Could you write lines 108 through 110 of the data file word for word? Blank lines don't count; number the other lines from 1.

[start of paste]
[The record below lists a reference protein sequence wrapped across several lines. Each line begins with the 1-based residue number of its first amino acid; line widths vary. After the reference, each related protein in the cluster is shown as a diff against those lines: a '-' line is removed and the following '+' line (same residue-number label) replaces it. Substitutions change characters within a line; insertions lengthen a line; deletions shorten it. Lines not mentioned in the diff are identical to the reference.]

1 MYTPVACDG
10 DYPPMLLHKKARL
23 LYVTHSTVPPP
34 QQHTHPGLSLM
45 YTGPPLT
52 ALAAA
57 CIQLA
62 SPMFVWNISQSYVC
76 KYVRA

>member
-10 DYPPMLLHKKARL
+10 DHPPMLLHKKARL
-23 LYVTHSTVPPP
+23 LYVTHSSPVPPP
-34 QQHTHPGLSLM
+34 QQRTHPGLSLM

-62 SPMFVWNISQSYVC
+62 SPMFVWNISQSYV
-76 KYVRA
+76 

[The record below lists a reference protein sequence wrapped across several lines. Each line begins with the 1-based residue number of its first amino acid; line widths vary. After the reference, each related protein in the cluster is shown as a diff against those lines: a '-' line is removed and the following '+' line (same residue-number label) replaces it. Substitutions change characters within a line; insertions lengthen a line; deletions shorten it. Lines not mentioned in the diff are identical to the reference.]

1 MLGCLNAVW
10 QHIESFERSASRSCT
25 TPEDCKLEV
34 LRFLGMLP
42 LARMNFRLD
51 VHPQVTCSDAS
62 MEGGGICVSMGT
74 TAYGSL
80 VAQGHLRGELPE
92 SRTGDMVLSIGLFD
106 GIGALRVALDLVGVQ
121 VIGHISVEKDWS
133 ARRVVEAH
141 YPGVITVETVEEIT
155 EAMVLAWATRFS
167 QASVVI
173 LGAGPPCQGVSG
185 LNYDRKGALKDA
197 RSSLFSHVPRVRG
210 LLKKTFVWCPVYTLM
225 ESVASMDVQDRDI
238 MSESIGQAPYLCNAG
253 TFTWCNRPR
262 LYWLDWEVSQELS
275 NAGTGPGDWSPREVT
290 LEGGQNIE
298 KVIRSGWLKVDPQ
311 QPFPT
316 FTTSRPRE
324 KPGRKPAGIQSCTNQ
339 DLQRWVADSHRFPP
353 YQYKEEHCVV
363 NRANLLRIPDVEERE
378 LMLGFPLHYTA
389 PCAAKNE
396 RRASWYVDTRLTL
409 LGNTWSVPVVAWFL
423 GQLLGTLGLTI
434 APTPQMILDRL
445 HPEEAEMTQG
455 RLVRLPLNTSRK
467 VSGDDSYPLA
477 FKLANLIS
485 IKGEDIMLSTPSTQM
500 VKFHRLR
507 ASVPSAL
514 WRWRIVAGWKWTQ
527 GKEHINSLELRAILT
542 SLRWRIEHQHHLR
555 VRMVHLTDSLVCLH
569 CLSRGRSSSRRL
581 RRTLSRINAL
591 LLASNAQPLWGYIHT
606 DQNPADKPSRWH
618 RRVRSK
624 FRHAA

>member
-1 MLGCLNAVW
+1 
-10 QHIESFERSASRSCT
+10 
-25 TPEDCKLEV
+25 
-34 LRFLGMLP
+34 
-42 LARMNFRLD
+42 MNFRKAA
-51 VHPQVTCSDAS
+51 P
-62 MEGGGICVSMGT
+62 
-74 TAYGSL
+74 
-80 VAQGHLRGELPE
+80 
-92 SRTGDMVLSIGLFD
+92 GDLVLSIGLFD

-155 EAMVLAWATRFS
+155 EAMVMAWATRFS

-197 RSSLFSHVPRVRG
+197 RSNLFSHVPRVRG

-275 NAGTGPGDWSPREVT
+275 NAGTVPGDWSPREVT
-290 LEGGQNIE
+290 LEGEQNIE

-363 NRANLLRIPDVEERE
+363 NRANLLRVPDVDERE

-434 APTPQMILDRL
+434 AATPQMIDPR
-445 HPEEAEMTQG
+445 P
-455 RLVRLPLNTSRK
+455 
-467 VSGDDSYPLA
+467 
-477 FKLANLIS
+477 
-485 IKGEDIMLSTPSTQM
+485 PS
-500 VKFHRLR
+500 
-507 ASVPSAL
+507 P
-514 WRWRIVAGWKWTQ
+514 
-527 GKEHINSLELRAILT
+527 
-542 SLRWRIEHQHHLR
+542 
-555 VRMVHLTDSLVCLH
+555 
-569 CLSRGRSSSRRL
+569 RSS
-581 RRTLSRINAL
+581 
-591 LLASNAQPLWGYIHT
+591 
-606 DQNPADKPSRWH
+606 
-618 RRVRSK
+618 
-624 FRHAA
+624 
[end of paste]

-363 NRANLLRIPDVEERE
+363 NRANLLRVPDVDERE

-434 APTPQMILDRL